Dozens of Kenyan runners have followed in Keino's swift footsteps. Kenyan men hold six of the top 10 fastest recorded times in the marathon, and eight of the top 10 in the half marathon.

Kenyan men hold world records in the marathon, half marathon, 3,000m track race, and 15K, 20K and 25K road races.

Kenyan women hold five of the top 10 fastest recorded times in the marathon and three of the top 10 (nine of the top 20) in the half marathon.

Kenyan women hold world records in the 20,000m, 25,000m and 30,000m track races.

Most of Kenya's success in running has come from members of a single tribe, the Kalenjin, who number 3 million. The Kalenjin live in high altitudes, between 5,000 and 10,000 feet (1,524 m to 3,048 m), giving them strong lungs and high endurance. And the temperature at that altitude is cool and ideal for running.

The Kalenjin won nearly 40 percent of the biggest international men's awards from 1987 to 1996.

In 1990, Kenya's top high school squad, from St. Patrick's Academy in Iten, outraced members of the Swedish national track team in several events organized by Swedish physiologist Bengt Saltin.

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Gender and Women's Rights

Women constitute 54 percent of Kenya's voting population, but occupy only 4 percent of its parliamentary seats and 18 percent of its judgeships.

Eighty percent of Kenyan agricultural workers are women, yet they own just 5 percent of the land.

In some regions of Kenya, adult women can be forced to marry without their consent. Through a practice called cleansing, a widow can be "inherited" by a close relative of her deceased husband or she can be forced to have sex with a social outcast to remove the spirits of her deceased husband.

An estimated 38 percent of Kenyan women between 15 and 49 years old had undergone female genital mutilation before the practice was legally banned in 2001.

Like many African countries, Kenya has been ravaged by the HIV/AIDS epidemic, and women appear to be the most affected. A survey by the Kenyan government found that 8.7 percent of women tested HIV positive, compared with 4.5 percent of men. Critics, including UNAIDS, say these results may reflect a falsely low infection rate because of the low survey response rate.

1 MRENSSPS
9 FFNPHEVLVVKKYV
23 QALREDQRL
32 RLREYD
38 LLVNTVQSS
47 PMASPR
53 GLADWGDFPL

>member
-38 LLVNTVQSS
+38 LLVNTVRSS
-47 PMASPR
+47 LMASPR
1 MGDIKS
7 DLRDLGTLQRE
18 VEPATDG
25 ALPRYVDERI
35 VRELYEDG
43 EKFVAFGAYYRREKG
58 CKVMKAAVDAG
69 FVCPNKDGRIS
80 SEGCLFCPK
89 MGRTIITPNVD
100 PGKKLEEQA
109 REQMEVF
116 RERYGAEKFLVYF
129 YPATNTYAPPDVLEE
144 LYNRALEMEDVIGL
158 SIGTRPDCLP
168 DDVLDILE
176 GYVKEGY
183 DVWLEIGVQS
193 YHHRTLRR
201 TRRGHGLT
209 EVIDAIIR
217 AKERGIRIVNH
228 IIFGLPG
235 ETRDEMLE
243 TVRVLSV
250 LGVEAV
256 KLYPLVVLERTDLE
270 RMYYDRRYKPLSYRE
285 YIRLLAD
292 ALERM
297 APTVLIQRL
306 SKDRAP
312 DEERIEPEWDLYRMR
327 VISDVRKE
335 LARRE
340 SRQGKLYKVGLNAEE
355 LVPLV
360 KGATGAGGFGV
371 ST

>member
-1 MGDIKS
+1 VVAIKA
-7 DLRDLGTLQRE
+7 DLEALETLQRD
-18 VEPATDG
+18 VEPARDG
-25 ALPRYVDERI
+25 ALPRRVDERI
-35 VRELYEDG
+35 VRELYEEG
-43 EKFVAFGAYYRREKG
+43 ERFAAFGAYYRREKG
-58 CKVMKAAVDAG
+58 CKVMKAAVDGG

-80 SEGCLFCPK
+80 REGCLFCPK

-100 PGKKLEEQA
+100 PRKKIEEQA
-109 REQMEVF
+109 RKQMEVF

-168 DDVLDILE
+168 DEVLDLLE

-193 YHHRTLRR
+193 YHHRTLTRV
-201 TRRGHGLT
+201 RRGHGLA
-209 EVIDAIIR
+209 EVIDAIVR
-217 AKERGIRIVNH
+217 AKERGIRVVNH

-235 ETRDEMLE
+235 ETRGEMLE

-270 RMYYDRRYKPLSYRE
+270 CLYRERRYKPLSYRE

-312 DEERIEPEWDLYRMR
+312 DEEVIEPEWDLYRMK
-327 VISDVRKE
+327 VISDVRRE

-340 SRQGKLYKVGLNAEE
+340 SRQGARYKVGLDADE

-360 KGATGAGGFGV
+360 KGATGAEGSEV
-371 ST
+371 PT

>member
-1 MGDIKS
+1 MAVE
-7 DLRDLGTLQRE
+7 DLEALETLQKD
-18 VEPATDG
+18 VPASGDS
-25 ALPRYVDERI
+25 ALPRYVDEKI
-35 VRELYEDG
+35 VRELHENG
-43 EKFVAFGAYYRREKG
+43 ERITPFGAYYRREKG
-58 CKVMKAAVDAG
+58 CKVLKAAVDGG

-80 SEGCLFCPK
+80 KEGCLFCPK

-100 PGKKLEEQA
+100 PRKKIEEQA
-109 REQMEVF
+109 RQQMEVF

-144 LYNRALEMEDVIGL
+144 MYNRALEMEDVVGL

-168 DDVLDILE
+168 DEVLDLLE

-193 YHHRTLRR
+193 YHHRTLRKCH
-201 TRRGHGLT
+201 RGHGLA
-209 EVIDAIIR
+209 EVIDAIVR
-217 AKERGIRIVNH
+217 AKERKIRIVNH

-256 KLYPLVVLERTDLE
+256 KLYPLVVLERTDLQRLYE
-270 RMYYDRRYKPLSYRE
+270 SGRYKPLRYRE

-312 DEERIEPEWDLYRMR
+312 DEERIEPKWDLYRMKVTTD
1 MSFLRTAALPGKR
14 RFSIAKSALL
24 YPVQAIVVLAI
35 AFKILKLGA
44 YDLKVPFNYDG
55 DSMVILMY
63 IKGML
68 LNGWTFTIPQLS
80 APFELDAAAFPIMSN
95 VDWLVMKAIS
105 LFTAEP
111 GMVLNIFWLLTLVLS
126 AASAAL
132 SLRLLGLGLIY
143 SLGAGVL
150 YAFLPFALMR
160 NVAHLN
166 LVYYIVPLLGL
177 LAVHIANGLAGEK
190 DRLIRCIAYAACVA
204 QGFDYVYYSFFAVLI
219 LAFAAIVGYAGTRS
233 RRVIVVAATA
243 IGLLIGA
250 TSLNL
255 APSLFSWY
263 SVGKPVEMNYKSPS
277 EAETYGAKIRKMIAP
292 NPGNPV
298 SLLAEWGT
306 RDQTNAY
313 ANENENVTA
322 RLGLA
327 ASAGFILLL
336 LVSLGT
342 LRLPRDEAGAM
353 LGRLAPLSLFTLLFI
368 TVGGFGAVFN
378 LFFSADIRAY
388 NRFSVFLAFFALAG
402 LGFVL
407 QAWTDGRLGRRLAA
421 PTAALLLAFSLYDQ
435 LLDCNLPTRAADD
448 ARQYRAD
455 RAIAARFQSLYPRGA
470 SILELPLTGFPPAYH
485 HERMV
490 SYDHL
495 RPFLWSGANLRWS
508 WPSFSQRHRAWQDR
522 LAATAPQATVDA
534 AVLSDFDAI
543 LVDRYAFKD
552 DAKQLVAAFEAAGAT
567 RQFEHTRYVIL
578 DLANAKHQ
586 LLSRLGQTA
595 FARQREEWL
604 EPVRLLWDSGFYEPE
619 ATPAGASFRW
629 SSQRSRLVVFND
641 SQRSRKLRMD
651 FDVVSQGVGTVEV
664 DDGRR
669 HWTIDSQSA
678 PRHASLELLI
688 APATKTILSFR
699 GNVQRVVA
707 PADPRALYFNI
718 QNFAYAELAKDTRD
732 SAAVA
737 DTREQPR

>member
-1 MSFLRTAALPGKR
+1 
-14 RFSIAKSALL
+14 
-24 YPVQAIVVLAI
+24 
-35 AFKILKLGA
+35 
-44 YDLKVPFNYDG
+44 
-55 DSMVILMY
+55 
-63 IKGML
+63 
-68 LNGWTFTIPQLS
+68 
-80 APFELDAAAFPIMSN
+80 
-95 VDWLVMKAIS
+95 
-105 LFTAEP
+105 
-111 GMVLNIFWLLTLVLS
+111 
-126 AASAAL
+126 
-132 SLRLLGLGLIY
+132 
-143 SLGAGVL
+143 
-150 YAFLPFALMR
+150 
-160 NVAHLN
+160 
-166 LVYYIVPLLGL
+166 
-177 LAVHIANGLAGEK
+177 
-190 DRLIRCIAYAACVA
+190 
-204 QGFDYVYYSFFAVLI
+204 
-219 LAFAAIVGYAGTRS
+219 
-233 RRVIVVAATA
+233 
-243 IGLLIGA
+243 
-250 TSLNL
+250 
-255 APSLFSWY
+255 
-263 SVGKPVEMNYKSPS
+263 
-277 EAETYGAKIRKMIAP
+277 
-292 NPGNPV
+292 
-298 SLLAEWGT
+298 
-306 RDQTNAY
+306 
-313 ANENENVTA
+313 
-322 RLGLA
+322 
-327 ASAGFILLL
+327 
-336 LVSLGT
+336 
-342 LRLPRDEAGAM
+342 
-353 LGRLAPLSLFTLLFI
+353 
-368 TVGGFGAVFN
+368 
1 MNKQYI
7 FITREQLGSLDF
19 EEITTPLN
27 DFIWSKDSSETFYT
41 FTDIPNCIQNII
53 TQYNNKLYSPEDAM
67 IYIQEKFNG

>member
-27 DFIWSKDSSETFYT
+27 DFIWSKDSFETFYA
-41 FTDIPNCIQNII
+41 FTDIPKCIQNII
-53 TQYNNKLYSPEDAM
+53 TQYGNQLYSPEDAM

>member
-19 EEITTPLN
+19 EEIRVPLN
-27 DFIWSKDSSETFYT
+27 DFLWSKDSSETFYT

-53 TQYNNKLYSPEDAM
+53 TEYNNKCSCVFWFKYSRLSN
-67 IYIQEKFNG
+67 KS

In Kenya, marital rape is not recognized as a crime. According to U.N. estimates, 42 percent of Kenyan women are battered by their husbands or partners. Perpetrators are rarely punished, however, because laws do not recognize domestic violence as a specific crime.

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Sources: CIA World Factbook;; World Bank, "Country Brief: Kenya"; World Bank, "Millennium Development Goals;" United Nations; UNAIDS; International Association of Athletics Federations; "Kenya's Running Tribe," by John Manners; United Press International; Amnesty International, "Kenya: Rape -- The Invisible Crime;" Human Rights Watch, "Kenya/Uganda: Bush Should Act on Women and AIDS," October 2003; Human Rights Watch; BBC News, "Kenya Bans FGM Among Young," December 12, 2001; BBC News, "Study Cuts Kenya HIV Estimates," January 2004; Women's Edge Coalition.

Some photos provided courtesy Giuliano de Portu.